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Thoughts (Battling Them)

“Perhaps you are like me: you have often read this passage but missed Saint Luke’s note that Simon “...spoke to himself...” when he thought, “This man, if He were a prophet, would know who and what manner of woman this is who is touching Him, for she is a sinner” (Luke 7:39). He did not speak these thoughts audibly at the table, but he clearly voiced them to himself and to our Lord Who hears everyone’s ‘heart-speech.’ It has taken me some years to reach a partial awareness that God hears every last thing that goes through my mind. I say, ‘partial,’ because, if my awareness of being heard (not just accidentally overheard) by God were acute, I would be in tears like the sinful woman before Christ. For the most part, I blithely think horrible things, and occasionally, by God’s grace, snap to awareness and stop enjoying my hidden opinions.” (Dynamis 7/11/2023)

“Every one of us has, on occasion, had times of prayer, worship, or meditation disrupted by unwanted thoughts. Having uncontrolled, dark thoughts disrupting and impeding one’s spiritual growth seems to be a universal human problem. Even the early mystics who fled to the desert for solitude found that they could not escape the distraction of their own thoughts. So, if these thoughts have such a negative impact, what can be done? How do we deal with this all-too common phenomenon? By dealing with it I do not mean denying, suppressing or shutting down the thought process itself. That is a God-given and vital aspect of human existence. The problem is not the ability to think, but rather losing the ability to discipline and control our thoughts, which, in turn, opens the mind to a flood of unwanted, disruptive, and evil thoughts. The task, it seems to me, is to manage the gift of thought in keeping with its intended purpose.” (Fr. Edward Rommen)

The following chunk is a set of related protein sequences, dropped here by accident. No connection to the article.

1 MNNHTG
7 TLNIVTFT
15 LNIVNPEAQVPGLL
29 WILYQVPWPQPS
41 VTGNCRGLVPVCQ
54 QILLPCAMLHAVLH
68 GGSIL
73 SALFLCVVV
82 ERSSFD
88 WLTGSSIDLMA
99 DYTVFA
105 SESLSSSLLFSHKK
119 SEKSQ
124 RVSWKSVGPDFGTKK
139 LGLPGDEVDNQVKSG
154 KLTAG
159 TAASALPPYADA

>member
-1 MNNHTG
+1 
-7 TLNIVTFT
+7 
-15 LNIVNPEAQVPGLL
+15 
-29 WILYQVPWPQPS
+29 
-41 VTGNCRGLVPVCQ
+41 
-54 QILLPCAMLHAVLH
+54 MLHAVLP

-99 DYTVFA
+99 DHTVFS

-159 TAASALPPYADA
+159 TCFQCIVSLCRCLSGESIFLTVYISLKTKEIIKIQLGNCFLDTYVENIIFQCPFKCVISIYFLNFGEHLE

“Many of the Church Fathers…speak about thoughts and how to deal with them…their teaching is based on the model of the mind as a sensory organ that receives thoughts. For instance, St. Paisios, a very recent saint who reposed in 1994, described thoughts as being like airplanes that fly overhead. Your mind is like an airport. You do not have to invite every thought that flies by to land in your airport. You can let it fly by. Most thoughts come from outside. They might come from God—every good thought comes from God. But they can also be from the dark demonic powers, who whisper thoughts of sin to us. We can give each other thoughts, too, by speaking or acting toward each other. Many of the thoughts we have are ones that we invited to land in our minds and then gave them shelter and service like an airport crew serving an airplane. So they come again and again, and they define us. We identify with these thoughts, and they change us to become like them. But just because you have a thought does not mean that that thought is who you are! You don’t have to believe everything you think.” (Fr. Andrew Stephen Damick)